iPhoneography: Drizzly D.C.

It was raining, or threatening to rain, most of the time I was in Washington, D.C., a couple of days ago. I was there for an awards ceremony, with work and home obligations bookending the trip, and there wasn’t a lot of time to waste.

I managed to see a few sights and take a few pictures with my iPhone. There’s nothing you haven’t seen before by thousands of other, better photographers. There’s something interesting about the city’s many monuments and buildings when it’s raining, however.

I never got near the U.S. Capitol, unfortunately. I checked out the White House from all sides but it was the least interesting building I saw.

I’m guessing that, in this post-9-11 world, Pennsylvania Avenue will never be reopened. It’s a shame, in a way, that you can’t buzz past the White House on your way somewhere (unless you’re on foot or on a bike). But the closed street makes for some nice photo opportunities.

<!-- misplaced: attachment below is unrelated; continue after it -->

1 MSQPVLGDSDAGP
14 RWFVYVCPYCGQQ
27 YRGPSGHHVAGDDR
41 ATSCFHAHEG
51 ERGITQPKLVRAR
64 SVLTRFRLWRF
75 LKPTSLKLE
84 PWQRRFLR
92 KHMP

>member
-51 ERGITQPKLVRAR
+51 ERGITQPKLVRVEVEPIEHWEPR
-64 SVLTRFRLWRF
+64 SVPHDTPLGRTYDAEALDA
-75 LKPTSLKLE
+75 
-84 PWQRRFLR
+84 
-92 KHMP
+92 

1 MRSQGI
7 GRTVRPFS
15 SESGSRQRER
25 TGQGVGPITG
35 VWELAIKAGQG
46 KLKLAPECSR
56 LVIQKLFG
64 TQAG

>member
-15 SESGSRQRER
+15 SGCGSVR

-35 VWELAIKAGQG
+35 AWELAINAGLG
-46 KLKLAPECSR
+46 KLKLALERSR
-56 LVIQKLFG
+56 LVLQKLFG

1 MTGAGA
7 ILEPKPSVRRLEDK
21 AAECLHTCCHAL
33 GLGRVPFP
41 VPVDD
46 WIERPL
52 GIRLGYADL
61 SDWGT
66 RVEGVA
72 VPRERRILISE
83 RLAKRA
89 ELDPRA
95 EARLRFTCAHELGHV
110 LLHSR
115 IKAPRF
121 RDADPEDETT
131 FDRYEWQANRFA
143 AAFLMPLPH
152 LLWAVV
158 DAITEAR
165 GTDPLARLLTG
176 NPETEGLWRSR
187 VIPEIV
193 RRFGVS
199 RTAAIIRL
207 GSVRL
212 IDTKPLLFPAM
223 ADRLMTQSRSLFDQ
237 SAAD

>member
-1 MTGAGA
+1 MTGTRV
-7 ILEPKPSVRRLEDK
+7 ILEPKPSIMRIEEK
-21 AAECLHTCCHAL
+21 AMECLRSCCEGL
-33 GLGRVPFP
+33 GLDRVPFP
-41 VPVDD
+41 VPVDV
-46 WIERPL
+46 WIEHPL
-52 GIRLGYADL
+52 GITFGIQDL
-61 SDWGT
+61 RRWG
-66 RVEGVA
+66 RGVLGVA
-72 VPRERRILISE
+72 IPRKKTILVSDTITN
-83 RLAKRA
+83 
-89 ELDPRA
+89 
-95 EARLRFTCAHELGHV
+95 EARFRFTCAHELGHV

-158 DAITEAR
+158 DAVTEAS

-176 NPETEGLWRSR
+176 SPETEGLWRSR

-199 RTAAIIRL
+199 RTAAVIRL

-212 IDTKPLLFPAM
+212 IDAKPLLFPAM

One of the most mind-boggling, purely in terms of size, buildings I saw was the Eisenhower Executive Office Building, named after the former president but originally the headquarters of the nation’s military commanders when it was built in the late 1800s. My picture can’t do justice to its size. It is truly mammoth.

The Lincoln Memorial is majestic, of course.

The juxtaposition of the memorial to the Washington Monument and the reflecting pool makes it the most memorable place in D.C. The pool was drained for repairs while I was there, unfortunately.

Perhaps the most moving memorial in D.C. is the Vietnam Veterans Memorial, including the Wall, designed by Maya Lin and featuring the names of more than 58,000 soldiers killed in Vietnam.

The rain only seemed to make the day more appropriate for viewing the wall.

Another element of the Vietnam War memorial is the statue of three soldiers.

The statue is realistic and hauntingly beautiful.

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